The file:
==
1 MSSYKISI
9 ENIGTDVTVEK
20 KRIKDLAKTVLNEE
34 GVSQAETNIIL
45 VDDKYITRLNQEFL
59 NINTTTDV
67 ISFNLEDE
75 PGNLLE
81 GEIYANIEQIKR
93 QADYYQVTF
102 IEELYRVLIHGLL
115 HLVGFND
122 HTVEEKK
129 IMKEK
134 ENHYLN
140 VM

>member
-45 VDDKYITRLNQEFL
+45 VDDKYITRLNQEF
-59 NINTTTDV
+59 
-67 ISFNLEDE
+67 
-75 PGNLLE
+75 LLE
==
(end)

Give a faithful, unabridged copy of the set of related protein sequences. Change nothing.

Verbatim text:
1 MSSYKISI
9 ENIGTDVTVEK
20 KRIKDLAKTVLNEE
34 GVSQAETNIIL
45 VDDKYITRLNQEFL
59 NINTTTDV
67 ISFNLEDE
75 PGNLLE
81 GEIYANIEQIKR
93 QADYYQVTF
102 IEELYRVLIHGLL
115 HLVGFND
122 HTVEEKK
129 IMKEK
134 ENHYLN
140 VM

>member
-45 VDDKYITRLNQEFL
+45 VDDKYITRLNQEF
-59 NINTTTDV
+59 
-67 ISFNLEDE
+67 
-75 PGNLLE
+75 LLE